"When Google came public in that crazy auction deal, I was wary about bidding in the high 80s. I bought in, grabbed a few points and ran like hell when I read an analyst report. It said that a Microsoft search engine breakthrough would kill the stock on the way up. Had I held on, I'd now be sitting on a $752 stock. I was an idiot."

The "idiot" was an old industry friend, who by the way, is far from an idiot. We'd gotten together for dinner to discuss a consulting project. It was after the gloomy Q1 LVS news broke. He's a long-time investor in the stock, having made lots of money along the way and pocketed stacks of dividend checks.

"I'm sitting in the high $50s but I'm not getting nervous. Should I be?" he asked.

It's not my place to tell anyone if they should or should not be nervous over the bad Q1 LVS results. That quite naturally is a decision investors need to make for themselves based on their risk tolerance, their own appraisal of the numbers and of course, their gut sense of what's best for them. Yet I will add my vote of confidence on the shares to many others now weighing in both positive and negative. I hope it will bring some sense of industry perspective to the ongoing discussion.

In my view, if you now hold LVS, stay put. Short term, you'll continue to receive Sheldon Adelson's largess of $2.88 per share in annual dividends this year. The CEO has also restated his intention to continue stock repurchases if and when the timing is felicitous. Long term you will see, without a doubt in my mind, a robust appreciation of the stock that will bring it into a valuation that won't evoke any coulda, shoulda, woulda lamentations.

If you don't hold LVS now and are considering buying into the current Q1 evoked dive in the mid-$40s, by all means, it's a great entry point. In the past, I've guided the stock at much higher entry points believing as I still do, that based on its assets, free cash flows, cost management savvy, and long-term Macau market potential, it's a buy. In my view, now short-term trading jitters have made it an even better buy. If you bought in at a higher price, don't worry, unless you're a trader. This is a stock for long-term holders, period.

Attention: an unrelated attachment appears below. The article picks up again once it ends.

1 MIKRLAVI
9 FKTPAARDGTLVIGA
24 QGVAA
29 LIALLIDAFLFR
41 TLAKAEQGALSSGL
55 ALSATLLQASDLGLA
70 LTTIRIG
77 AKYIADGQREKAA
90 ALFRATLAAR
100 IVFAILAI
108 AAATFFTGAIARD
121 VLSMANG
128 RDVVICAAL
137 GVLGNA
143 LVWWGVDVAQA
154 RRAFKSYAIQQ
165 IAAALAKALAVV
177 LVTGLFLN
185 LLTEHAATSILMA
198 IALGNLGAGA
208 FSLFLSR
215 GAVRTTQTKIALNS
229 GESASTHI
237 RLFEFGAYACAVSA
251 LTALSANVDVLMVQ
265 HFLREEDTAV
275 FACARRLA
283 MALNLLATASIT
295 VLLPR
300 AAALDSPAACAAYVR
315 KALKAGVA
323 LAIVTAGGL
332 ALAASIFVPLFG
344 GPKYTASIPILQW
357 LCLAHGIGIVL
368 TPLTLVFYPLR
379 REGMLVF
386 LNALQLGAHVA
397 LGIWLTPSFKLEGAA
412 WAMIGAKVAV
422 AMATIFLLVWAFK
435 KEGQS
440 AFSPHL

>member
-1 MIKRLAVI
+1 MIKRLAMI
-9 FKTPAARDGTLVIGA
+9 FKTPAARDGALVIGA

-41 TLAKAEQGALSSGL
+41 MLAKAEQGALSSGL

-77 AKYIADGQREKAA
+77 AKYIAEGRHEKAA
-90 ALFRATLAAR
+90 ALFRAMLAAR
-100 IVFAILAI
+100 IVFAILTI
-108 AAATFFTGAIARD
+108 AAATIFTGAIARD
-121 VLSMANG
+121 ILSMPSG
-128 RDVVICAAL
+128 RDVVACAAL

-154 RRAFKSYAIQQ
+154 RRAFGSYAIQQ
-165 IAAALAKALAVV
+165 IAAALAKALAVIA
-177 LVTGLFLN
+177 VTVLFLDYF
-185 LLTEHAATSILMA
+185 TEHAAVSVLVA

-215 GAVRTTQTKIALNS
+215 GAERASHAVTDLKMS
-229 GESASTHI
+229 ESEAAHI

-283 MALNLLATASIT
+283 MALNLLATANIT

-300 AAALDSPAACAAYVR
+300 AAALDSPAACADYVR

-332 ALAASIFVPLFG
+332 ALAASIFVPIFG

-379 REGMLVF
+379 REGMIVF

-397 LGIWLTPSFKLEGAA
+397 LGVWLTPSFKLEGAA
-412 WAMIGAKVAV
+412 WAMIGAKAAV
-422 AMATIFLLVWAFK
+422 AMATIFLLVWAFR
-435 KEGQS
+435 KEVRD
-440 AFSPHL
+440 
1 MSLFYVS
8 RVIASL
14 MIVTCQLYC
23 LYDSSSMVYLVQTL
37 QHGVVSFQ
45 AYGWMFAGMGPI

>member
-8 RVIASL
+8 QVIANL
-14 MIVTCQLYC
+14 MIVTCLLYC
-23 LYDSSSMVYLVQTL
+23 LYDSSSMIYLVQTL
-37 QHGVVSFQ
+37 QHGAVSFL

In the industry, we have an expression when some antsy casino managements, observing a hot run of luck by big players tend to "sweat the games." In other words, they worry about losing entire shifts and convey that stress to players, even though they know in the longer run things will realign to the long-term house edge. And that evokes another expression. There are shifts, days, weeks, months and quarters in a gaming establishment when as we say, "the rats eat the cats." Unless you are psychologically cool with that reality or empty seats at the blackjack tables, you shouldn't be in LVS. (By the way, due to a bad hold PC in the period at their properties, the company booked $125 million less in win. So much for hallowed Wall Street metrics).

Don't worry, in time, the cats will be at it again.